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Italy's Head Start Program

World Cup Champions Italy have for many decades had much more success than their English counterparts. This drives the English crazy. It is made worse by England's recent failure to qualify for the European Championship next summer. England is as soccer-mad as Italy, so why the difference in national team success?

UEFA chief Michel Platini and his fellow would-be regulators blame the foreign players in the Premier League, for "denying" places to English players. Refuting this is a fairly simple proposition: England's national team was mediocre well before the foreign invasion, and they still are. The difference is that the foreign players in the EPL (a) make the game more skillful and enjoyable to watch, and (b) raise the skill level of the English players who train with them.

Gianluca Viali, who played and coached at the highest levels in England and Italy has a different perspective.

Kids in Italy train the way professionals do. I went through it myself, both at my first club, Pizzighettone, and then when I moved to Cremonese at 14. In retrospect I think this is hugely important. A boy's first experience of organised football affects his vision of the game. And, for a kid in Italy, this means treating football as a job, something to be taken seriously - enjoyed, of course, but in a professional way.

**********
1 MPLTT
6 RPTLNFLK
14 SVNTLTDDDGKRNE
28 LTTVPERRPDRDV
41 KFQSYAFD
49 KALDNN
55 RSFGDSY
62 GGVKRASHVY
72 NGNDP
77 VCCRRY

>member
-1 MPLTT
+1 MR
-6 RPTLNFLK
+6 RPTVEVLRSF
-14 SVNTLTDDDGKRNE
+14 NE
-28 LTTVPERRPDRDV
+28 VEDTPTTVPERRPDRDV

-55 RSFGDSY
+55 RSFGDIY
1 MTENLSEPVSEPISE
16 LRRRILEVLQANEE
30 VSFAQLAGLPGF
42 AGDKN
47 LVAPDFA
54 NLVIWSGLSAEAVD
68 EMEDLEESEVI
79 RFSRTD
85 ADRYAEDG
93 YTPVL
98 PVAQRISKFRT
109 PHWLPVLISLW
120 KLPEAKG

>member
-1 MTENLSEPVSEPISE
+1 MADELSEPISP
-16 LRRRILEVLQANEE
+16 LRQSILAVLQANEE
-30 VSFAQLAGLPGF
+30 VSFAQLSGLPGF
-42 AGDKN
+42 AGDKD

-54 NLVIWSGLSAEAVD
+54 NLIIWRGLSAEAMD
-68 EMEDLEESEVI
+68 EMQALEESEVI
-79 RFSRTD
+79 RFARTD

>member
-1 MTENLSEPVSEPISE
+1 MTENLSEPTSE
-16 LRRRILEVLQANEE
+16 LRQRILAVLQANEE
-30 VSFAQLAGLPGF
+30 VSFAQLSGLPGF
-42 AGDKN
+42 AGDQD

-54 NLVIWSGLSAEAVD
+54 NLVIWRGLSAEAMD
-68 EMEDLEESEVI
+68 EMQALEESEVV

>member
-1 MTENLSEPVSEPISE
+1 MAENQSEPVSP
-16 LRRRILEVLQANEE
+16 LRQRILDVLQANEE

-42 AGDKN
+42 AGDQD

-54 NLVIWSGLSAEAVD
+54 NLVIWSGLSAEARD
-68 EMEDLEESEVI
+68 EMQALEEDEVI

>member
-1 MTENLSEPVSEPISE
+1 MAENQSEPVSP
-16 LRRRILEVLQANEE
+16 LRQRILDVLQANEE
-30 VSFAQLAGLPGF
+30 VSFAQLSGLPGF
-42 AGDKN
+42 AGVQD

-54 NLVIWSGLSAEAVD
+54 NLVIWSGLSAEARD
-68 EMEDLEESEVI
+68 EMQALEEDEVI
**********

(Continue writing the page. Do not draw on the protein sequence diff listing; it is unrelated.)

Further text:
The English boy's first experience of organised football is different, often in the context of a school team. In Italy, there is practically no football in schools but there are plenty of 'football schools'. For English kids football is an extension of school - the 'fun' part. Nobody is forcing the young Italian boys to join their local football clubs, but once there, they immediately adopt a 'professional' - some might say regimented and quasi-military - attitude to it.

The lesson is that focused training at an early age matters. Viali recognizes the positives and negatives in the two football cultures, and offers a nuanced comparative analysis in his piece. It may worth purchasing his book, Italian Job, from which this excerpt is taken. One thing Viali doesn't do, unlike Platini, is employ half-baked pseudo-analysis in an effort to change the economic rules of the game.